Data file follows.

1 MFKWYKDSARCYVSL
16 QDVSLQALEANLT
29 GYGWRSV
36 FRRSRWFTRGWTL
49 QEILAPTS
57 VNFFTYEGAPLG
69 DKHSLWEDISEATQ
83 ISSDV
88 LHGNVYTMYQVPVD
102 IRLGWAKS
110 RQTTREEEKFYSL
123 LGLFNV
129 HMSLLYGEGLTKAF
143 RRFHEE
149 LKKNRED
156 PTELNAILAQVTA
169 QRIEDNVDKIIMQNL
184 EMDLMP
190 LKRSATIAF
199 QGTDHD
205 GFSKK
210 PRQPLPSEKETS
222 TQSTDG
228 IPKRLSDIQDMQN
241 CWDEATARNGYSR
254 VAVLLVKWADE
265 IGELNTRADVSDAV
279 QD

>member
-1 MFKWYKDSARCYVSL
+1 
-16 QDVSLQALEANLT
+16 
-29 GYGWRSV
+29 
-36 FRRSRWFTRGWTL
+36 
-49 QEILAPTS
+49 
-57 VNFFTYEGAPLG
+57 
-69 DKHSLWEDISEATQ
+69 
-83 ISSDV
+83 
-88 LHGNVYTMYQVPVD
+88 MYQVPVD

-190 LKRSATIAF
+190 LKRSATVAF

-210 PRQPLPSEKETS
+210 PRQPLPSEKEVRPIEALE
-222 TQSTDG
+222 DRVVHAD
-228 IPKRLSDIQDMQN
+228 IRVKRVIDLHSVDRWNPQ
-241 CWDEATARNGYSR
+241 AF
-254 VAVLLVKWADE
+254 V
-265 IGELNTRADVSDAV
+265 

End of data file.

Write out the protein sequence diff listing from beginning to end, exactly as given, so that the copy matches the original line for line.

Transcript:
1 MFKWYKDSARCYVSL
16 QDVSLQALEANLT
29 GYGWRSV
36 FRRSRWFTRGWTL
49 QEILAPTS
57 VNFFTYEGAPLG
69 DKHSLWEDISEATQ
83 ISSDV
88 LHGNVYTMYQVPVD
102 IRLGWAKS
110 RQTTREEEKFYSL
123 LGLFNV
129 HMSLLYGEGLTKAF
143 RRFHEE
149 LKKNRED
156 PTELNAILAQVTA
169 QRIEDNVDKIIMQNL
184 EMDLMP
190 LKRSATIAF
199 QGTDHD
205 GFSKK
210 PRQPLPSEKETS
222 TQSTDG
228 IPKRLSDIQDMQN
241 CWDEATARNGYSR
254 VAVLLVKWADE
265 IGELNTRADVSDAV
279 QD

>member
-1 MFKWYKDSARCYVSL
+1 
-16 QDVSLQALEANLT
+16 
-29 GYGWRSV
+29 
-36 FRRSRWFTRGWTL
+36 
-49 QEILAPTS
+49 
-57 VNFFTYEGAPLG
+57 
-69 DKHSLWEDISEATQ
+69 
-83 ISSDV
+83 
-88 LHGNVYTMYQVPVD
+88 MYQVPVD

-190 LKRSATIAF
+190 LKRSATVAF

-210 PRQPLPSEKETS
+210 PRQPLPSEKEVRPIEALE
-222 TQSTDG
+222 DRVVHAD
-228 IPKRLSDIQDMQN
+228 IRVKRVIDLHSVDRWNPQ
-241 CWDEATARNGYSR
+241 AF
-254 VAVLLVKWADE
+254 V
-265 IGELNTRADVSDAV
+265 